KING Norodom Sihanouk, the old master of Cambodian politics, appears to have strengthened
his position as a power-broker - and left his hardest opponent, Hun Sen, with at
least a little egg on his face - by his deft handling of Ranariddh's pardon.
While Hun Sen has by no means suffered a fatal blow by opening the way for Ranariddh's
return to Cambodia, analysts say that the King - the CPP's most feared rival - has
certainly boosted his own political reputation, battered by tireless CPP campaigning.
They credit the King with rising to the occasion by cornering Hun Sen into making
the written request for Ranariddh to be unconditionally pardoned. The King - who
has publicly complained of concerted anti-royal campaigns in the CPP media - had
previously said he would not pardon Ranariddh without Hun Sen and co-premier Ung
Huot's explicit approval.
On March 20, two days after the Prince's second trial, the co-Prime Ministers wrote
to the King saying that a decision on a pardon was up to him. But they added that
a pardon was "meaningless" unless Ranariddh recognized the court's verdict.
While the letter may have been meant as an implicit green light, the King effectively
demanded a clearer one. He said that to grant a pardon would endanger the future
of the monarchy, and he also wrote to his son saying: "Papa is unable to help
brothers or sons, or to find justice for you."
Within 24 hours, Hun Sen asked for a complete and unconditional pardon. "We
understand that only such a request can show that in Cambodia no one aims to place
obstacles before the return of Prince Ranariddh before the elections," Hun Sen
wrote to the King. "The door is always open for Ranariddh to return home to
participate in the election."
The King's reply? He said he couldn't believe the letter was real. "The terms
of this letter are so unbelievable and incredible that I cannot certify its authenticity,"
he wrote in the margin of the letter, according to a report by Agence France Presse.
After receiving assurances from Phnom Penh that the letter was genuine, he granted
Hun Sen's request.
"The King had played a very clever game of boxing in the Prime Ministers,"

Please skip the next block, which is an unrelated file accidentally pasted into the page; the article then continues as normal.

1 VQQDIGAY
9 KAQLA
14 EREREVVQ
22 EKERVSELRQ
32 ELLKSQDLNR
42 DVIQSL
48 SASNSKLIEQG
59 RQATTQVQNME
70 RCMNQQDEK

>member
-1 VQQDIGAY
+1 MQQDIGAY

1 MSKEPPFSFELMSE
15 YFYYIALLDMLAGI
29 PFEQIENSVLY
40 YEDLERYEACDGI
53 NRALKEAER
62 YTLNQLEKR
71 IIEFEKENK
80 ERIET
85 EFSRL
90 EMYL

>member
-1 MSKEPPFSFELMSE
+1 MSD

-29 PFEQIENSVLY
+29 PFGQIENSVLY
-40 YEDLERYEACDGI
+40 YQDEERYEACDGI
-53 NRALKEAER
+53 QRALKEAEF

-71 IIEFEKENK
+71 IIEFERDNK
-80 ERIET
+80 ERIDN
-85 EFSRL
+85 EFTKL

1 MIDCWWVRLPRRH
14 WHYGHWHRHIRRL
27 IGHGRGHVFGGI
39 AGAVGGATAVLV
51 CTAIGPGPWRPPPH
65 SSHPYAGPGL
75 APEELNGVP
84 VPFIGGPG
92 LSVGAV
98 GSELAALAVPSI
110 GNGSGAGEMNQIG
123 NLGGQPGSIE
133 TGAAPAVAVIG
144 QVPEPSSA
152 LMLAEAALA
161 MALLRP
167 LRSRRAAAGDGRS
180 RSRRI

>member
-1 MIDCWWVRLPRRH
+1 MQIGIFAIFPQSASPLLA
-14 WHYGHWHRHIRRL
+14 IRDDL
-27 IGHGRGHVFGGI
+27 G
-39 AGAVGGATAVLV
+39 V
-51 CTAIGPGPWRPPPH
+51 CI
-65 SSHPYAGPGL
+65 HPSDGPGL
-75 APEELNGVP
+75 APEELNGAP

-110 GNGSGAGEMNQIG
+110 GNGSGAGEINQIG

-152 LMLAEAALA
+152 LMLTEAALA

one diplomat said. "I think they were able to get the ball into the King's court
and he succeeded in bashing it back quite successfully."
Noting the elevated standard of the election-year game between Hun Sen and the King,
the source added: "Ranariddh better have his jumping shoes on. A lot of challenges
are coming his way."
Other observers suggested that the King, who is expected to return from Beijing on
April 7, may be more confident of renewed prestige from Cambodians and the world.
For the CPP, underlying the election campaign is the knowledge that the King is both
necessary, in order to at least give a tacit endorsement to elections, and a danger,
because of his great popularity. Complicating the issue is the King's relations with
Ranariddh - he has repeatedly expressed scorn for his son's political abilities -
and his desire to ensure the monarchy's future.
Said one CPP loyalist of Hun Sen's agreement to the pardon: "Now he is more
ready to let [Ranariddh] back. He is secure that Ranariddh doesn't have the political
backup that he had in 1993. Hun Sen has to persuade the King to compromise and endorse
the election. If the King is ready to come back, it is an endorsement. Even if he
remains silent, it is an endorsement."
He added: "We have cornered Ranariddh. Ranariddh on his own has no value. Ranariddh,
using the King, has value. If Ranariddh himself becomes a handicap for the Royal
family, they will have to get rid of him.
"His Majesty has to know the world is different. The [CPP] are becoming more
business-like, more practical. There's no way to fight them from abroad anymore.
This is really the end of the Royal family. He doesn't only have one son, but an
ideal, to look after. I don't believe any king is ready to give up everything just
for that. His Majesty still has a chance to affect the country."
The CPP loyalist's proviso? "CPP must be given full power," he said.